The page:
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Some Non-Covid Links

George Will details a disgusting example of the extent to which campus irrationality and petty tyranny unleashed in the name of “diversity, equity, and inclusion” have grown. A slice:

What makes UIC worth noticing, however, are the punishments it imposed. At first, it said that Kilborn’s sensitivity training would be mandated only if four semesters of his recorded classes indicated a harassing classroom environment. Despite exemplary performance reviews, he was declared “ineligible” for an announced, across-the-board 2 percent pay raise. Then UIC said he would have to undergo sensitivity training after all. An eight-week diversity instruction regimen would involve 20 hours of course work, five “self-reflection” papers, weekly 90-minute sessions with a diversity “trainer” and supplemental molding by the trainer.

Could those who concocted this sentence ever recognize their kinship with the moral purifiers of Cambodia’s Khmer Rouge? Or of Mao’s Cultural Revolution? Or the Stalinist interrogator Gletkin in Arthur Koestler’s 1940 novel “Darkness at Noon”? If so, would UIC’s unconscious emulators be discomfited by the resemblance? Unlikely.

Today, bureaucrats parasitic off academia’s scholarly mission outnumber actual scholars. These threat-discerners, diversity-planners, bias-detectors, sensitivity-promoters, sustainability-guarantors and other beneficiaries of today’s multibillion-dollar social justice industry are doing well during the nation’s supposed apocalypse.

My intrepid Mercatus Center colleague Veronique de Rugy warns that many policies that in name are “pro-worker” are in actuality anti-worker. A slice:

People on the left have always been inclined to address poverty and other ills with government benefits, without much worry over their preferred programs’ notable, unintended consequences. From the push for higher minimum wages to the implementation of a federal paid-leave program, they often overlook the ways in which these policies generate potential losses of work hours (or even lost jobs), lower wages, and reduced prospects for promotion (especially for women). Lately, people on the political right have joined the same chorus to demand counterproductive proposals.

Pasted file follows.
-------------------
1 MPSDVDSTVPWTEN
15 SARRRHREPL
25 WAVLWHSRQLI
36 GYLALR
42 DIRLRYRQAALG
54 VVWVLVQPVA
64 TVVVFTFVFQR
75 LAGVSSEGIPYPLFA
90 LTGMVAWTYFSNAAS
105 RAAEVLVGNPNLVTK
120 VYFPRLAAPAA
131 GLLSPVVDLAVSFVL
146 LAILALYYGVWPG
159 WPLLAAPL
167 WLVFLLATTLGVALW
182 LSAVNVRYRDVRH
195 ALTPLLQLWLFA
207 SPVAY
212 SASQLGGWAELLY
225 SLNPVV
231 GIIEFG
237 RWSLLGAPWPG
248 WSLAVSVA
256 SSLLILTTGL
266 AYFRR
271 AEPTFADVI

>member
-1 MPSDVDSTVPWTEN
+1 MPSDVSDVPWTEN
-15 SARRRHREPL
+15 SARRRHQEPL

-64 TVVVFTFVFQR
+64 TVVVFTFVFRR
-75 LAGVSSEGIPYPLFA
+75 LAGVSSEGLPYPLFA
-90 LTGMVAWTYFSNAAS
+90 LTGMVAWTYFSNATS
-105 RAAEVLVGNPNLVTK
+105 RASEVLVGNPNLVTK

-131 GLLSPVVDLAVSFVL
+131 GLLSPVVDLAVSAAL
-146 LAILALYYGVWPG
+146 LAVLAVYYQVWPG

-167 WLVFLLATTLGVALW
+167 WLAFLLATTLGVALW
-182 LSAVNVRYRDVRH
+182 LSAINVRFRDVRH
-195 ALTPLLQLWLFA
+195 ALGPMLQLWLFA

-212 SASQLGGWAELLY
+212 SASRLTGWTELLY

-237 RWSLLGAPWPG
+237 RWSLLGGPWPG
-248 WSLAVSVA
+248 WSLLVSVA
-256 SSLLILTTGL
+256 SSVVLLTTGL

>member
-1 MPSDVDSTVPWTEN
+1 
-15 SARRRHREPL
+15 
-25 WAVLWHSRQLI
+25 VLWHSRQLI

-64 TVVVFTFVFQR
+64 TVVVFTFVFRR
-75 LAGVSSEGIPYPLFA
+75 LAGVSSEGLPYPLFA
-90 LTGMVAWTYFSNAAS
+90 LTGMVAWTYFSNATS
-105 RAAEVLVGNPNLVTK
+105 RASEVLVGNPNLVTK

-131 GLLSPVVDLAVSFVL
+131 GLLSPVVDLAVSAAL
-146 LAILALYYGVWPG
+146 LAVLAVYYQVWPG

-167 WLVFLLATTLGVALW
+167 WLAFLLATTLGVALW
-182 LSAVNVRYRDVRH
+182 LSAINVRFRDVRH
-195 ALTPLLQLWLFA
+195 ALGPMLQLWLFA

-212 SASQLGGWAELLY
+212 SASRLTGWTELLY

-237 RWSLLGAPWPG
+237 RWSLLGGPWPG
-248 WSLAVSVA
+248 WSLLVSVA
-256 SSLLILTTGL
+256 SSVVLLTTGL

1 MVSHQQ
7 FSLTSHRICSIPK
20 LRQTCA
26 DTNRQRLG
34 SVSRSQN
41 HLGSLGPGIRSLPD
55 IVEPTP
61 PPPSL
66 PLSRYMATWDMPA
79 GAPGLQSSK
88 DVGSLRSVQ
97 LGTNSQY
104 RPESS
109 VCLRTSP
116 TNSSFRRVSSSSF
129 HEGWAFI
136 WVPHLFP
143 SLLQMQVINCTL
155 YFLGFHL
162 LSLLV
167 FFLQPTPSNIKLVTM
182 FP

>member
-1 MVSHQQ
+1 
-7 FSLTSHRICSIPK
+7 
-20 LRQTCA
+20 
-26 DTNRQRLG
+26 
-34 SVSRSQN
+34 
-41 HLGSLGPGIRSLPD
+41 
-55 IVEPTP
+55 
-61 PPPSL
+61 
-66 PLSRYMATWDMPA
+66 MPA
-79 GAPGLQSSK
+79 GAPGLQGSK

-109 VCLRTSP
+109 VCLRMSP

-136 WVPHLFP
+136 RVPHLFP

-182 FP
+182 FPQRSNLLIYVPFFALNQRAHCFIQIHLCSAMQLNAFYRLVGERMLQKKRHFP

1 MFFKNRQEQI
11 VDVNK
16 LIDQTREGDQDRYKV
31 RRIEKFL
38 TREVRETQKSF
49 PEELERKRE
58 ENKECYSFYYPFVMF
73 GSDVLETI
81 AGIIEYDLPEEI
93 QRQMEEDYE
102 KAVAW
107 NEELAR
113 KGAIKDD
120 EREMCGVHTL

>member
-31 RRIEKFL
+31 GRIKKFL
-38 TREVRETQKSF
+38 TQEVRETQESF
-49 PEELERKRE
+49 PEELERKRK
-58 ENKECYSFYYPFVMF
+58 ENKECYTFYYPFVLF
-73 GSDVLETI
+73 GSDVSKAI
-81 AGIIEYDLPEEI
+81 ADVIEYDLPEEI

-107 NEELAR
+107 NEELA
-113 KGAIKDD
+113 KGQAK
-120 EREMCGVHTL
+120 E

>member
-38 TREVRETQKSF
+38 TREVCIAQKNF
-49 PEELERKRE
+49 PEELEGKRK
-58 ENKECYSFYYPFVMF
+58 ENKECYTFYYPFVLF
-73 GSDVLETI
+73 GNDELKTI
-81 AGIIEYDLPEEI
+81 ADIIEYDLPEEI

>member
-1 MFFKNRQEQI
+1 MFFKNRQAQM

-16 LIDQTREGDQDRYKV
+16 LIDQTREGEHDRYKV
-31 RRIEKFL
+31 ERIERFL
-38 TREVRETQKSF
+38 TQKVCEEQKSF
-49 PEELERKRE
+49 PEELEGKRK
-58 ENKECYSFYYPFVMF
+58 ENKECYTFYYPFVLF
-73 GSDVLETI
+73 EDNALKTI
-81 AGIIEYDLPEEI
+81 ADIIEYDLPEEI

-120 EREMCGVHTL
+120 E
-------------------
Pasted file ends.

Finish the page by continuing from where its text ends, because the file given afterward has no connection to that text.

Elizabeth Nolan Brown explains that Facebook’s “monopoly” (so called) was never destined to last.

David Henderson reflects on a new poll of prominent economists who were asked about price controls.

Michael Derchin praises Justice Stephen Breyer for his efforts long ago to deregulated airlines. A slice:

Since deregulation, average domestic round-trip real airfares have plunged about 60%, to $302 from $695. Load factors—the percentage of seats filled on each flight—stood at 84% just before the pandemic, compared with 55% before deregulation. In the early 1970s, 49% of U.S. adults had flown. In 2020 the share was 87%.

“Seattle’s Soda Tax Has Been Great for…Beer Sales” – so reports Baylen Linnekin.

The Cincinnati Bengals will play against the Los Angeles Rams, in Los Angeles, in today’s Super Bowl – played in a very expensive stadium for which taxpayers paid not one cent. Here’s more from Eric Boehm:

But the most remarkable thing about the stadium, which opened in September 2020, isn’t its very-SoCal design elements or the packed schedule of high-profile events to be held there.

It’s that the billion-dollar stadium was built without public subsidies. In terms of public policy, SoFi Stadium might be one of the most important stadiums in American history—a venue that points toward a future where billionaires who love sports, rather than taxpayers, serve as patrons of professional athletics rather than rent-seekers.

Andrew Gutmann and Paul Rossi take us inside “the woke indoctrination machine” at work in some elite private schools. Here’s their conclusion:

No longer are private schools focused primarily on teaching critical thinking, fostering intellectual curiosity, and rewarding independent thought. Their new mission is to train a vanguard of activists to lead the charge in tearing down the foundations of society, reminiscent of Maoist China’s Red Guards.

The danger, however, goes far beyond private schools. The same framework called diversity, inclusion, belonging, equity and justice has gained influence in public education, universities, corporate workplaces, the federal government and the military. For the sake of our children and our nation’s future, it must be dismantled.


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